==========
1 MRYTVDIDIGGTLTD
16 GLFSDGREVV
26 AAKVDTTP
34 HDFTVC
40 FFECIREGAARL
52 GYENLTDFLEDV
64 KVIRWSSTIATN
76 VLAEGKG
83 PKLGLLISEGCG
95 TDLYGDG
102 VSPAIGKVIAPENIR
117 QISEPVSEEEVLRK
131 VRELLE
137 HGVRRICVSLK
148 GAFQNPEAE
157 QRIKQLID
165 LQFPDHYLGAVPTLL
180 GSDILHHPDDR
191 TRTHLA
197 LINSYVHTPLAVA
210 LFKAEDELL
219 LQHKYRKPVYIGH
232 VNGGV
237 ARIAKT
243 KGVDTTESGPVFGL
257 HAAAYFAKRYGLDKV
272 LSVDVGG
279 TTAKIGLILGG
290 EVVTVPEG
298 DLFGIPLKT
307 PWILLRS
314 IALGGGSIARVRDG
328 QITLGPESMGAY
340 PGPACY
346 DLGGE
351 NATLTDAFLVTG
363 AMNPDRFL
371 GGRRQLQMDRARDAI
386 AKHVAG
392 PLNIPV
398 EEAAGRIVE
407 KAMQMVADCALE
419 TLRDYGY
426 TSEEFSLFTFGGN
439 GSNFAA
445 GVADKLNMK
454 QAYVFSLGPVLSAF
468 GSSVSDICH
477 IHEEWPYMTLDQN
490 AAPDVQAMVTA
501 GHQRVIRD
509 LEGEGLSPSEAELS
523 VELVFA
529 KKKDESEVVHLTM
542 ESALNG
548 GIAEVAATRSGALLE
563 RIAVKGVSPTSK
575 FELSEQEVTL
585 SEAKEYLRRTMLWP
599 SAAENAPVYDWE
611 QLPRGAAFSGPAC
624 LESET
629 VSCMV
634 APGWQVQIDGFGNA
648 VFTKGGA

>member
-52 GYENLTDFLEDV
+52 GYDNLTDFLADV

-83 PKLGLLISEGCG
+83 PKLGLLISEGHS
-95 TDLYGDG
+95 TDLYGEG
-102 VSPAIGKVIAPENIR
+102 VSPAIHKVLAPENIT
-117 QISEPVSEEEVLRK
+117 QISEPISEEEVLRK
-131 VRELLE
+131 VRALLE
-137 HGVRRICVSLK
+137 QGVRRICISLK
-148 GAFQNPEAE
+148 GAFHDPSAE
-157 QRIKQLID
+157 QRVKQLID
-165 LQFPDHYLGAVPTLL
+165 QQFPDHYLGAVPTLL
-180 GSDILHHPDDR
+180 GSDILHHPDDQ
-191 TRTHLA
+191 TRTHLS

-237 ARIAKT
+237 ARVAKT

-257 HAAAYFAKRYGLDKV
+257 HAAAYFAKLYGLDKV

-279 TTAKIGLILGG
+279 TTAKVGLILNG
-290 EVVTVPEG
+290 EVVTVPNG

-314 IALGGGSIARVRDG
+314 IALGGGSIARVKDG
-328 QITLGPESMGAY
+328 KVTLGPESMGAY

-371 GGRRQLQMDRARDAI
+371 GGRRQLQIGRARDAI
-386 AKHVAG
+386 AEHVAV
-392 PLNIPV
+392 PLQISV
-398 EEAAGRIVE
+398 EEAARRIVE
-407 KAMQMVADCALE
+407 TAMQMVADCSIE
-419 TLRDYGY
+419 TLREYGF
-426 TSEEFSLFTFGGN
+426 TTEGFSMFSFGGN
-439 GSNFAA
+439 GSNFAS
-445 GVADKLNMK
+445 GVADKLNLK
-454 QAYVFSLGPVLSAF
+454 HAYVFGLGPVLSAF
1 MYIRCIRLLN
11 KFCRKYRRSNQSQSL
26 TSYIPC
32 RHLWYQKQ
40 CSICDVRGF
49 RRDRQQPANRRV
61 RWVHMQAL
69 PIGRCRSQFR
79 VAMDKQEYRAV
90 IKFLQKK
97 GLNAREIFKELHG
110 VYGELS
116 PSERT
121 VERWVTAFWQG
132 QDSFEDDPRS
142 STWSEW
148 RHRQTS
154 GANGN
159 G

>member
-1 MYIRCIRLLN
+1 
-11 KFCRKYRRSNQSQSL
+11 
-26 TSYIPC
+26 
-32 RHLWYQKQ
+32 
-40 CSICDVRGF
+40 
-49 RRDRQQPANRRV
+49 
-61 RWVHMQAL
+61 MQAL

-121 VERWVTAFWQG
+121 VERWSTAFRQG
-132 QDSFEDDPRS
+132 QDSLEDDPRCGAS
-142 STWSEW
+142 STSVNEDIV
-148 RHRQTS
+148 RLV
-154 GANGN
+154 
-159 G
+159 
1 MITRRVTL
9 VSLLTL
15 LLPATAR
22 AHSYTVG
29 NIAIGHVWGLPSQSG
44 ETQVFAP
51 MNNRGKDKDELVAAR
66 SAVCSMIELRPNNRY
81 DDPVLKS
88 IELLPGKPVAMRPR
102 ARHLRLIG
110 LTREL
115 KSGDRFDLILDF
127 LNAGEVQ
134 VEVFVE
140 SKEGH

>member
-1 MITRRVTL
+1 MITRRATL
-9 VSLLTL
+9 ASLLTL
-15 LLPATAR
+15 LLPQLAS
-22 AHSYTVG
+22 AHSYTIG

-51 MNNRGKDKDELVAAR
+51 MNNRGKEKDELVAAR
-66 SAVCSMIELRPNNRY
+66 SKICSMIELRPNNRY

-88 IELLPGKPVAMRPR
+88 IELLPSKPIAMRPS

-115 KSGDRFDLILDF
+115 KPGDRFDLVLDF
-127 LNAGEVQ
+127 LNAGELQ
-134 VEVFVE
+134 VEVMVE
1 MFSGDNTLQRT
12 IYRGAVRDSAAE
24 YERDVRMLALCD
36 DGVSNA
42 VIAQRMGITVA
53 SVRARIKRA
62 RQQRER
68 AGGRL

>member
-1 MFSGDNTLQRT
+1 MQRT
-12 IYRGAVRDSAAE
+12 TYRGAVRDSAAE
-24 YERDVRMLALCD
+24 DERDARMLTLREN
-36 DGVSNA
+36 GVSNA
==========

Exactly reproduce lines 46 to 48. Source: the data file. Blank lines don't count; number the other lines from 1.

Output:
445 GVADKLNMK
454 QAYVFSLGPVLSAF
468 GSSVSDICH